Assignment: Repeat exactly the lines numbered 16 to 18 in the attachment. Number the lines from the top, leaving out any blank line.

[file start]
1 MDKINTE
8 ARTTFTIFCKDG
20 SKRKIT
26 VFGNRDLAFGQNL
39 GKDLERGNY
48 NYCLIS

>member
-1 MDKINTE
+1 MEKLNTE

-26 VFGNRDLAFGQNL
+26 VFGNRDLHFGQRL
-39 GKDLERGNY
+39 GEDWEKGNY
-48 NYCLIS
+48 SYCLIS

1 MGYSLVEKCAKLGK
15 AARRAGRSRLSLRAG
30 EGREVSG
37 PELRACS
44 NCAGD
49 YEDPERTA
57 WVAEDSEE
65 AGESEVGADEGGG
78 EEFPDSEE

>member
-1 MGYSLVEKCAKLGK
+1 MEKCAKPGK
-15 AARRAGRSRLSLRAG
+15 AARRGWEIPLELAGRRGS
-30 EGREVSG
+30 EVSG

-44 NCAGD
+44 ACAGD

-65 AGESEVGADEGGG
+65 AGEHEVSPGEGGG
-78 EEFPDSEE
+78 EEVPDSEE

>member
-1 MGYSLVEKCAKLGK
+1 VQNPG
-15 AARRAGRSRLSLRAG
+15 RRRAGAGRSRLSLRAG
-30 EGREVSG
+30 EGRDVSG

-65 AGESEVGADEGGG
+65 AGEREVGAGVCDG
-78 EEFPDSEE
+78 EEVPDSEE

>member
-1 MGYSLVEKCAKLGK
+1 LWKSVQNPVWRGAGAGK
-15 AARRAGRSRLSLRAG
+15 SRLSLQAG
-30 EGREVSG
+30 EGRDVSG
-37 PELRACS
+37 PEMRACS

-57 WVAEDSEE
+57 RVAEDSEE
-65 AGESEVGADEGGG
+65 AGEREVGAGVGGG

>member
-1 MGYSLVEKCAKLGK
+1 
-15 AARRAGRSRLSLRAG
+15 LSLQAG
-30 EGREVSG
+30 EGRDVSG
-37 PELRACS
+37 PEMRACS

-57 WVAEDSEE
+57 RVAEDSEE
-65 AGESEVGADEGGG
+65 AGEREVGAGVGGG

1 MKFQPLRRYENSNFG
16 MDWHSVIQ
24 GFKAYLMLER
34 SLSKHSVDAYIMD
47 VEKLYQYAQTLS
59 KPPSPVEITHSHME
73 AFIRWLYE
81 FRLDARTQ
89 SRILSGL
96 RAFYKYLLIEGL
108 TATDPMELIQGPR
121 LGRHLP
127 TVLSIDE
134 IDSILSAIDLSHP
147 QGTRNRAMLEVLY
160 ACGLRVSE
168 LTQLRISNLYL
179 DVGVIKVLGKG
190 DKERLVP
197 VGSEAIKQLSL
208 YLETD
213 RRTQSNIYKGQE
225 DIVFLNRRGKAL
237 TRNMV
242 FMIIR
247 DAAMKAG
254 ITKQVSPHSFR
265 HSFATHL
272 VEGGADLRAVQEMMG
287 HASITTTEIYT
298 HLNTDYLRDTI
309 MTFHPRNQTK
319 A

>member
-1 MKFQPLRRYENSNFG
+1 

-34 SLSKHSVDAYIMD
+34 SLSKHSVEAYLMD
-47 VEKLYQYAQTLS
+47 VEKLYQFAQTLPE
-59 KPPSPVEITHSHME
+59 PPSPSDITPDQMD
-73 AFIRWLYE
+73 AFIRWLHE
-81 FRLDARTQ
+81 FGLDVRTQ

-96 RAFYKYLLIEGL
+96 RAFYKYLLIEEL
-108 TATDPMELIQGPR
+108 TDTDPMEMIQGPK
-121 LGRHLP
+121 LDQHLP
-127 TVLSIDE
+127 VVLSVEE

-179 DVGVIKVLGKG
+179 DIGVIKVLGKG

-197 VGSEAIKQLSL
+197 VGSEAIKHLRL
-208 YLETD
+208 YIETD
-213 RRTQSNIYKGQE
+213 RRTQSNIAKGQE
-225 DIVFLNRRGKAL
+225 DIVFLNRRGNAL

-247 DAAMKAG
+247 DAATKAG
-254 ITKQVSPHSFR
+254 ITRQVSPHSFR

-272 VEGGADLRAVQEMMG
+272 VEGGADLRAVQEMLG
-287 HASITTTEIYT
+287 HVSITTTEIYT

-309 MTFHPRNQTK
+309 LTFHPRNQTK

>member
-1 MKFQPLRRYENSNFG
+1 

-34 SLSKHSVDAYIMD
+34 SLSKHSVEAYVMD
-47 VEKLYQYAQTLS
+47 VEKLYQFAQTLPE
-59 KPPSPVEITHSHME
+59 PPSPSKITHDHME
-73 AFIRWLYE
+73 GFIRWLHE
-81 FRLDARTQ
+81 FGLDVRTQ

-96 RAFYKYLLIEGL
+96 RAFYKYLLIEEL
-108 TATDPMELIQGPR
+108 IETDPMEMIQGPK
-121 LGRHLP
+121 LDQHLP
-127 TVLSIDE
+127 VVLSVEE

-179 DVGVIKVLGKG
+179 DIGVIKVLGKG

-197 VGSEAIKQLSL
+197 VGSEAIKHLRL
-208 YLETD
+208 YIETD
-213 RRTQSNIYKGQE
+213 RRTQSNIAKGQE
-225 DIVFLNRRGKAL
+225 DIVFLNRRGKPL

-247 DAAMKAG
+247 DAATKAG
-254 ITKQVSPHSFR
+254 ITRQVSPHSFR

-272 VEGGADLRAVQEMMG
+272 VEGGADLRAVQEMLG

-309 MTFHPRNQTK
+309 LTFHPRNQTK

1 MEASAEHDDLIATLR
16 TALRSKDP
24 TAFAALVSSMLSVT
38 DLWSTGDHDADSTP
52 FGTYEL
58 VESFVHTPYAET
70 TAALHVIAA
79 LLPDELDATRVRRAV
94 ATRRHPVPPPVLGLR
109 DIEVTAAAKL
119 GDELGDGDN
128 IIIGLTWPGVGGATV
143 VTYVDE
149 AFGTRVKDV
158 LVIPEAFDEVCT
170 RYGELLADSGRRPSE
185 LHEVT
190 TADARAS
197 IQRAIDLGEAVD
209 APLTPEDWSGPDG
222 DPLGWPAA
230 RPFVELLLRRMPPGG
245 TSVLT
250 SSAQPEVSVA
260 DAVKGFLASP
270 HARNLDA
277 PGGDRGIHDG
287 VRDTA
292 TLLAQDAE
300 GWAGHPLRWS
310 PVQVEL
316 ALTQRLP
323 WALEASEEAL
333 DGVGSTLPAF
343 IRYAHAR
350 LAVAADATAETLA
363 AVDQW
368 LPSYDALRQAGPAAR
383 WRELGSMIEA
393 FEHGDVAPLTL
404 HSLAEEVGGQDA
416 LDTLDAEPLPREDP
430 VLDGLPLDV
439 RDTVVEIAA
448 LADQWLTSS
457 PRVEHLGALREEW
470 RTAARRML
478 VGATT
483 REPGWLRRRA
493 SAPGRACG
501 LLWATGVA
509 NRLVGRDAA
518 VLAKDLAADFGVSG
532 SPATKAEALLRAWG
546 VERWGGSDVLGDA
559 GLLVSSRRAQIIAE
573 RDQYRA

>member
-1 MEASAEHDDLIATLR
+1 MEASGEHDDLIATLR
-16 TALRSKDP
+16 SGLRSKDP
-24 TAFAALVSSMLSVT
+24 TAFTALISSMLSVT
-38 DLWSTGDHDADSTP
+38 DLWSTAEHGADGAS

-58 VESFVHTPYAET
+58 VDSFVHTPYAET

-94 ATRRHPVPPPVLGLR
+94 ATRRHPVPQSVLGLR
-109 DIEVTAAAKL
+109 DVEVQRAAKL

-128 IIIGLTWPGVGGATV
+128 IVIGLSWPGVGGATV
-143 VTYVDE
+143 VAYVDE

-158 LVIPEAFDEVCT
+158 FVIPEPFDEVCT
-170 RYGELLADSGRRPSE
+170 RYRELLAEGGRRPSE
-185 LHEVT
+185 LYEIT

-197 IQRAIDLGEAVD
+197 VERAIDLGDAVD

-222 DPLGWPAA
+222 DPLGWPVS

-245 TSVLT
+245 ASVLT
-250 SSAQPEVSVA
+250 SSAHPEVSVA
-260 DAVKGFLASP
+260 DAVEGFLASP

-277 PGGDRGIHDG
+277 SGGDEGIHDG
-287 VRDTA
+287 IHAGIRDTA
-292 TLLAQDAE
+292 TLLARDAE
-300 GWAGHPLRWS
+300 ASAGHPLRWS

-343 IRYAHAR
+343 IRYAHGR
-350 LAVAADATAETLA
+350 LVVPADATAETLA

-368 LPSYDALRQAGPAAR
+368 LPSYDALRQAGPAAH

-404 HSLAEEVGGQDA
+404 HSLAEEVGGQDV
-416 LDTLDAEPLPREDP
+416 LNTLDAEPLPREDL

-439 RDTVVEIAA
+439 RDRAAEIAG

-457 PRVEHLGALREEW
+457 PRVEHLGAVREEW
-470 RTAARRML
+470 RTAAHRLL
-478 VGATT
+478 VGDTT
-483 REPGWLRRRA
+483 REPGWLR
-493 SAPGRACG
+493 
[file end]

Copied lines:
1 MGYSLVEKCAKLGK
15 AARRAGRSRLSLRAG
30 EGREVSG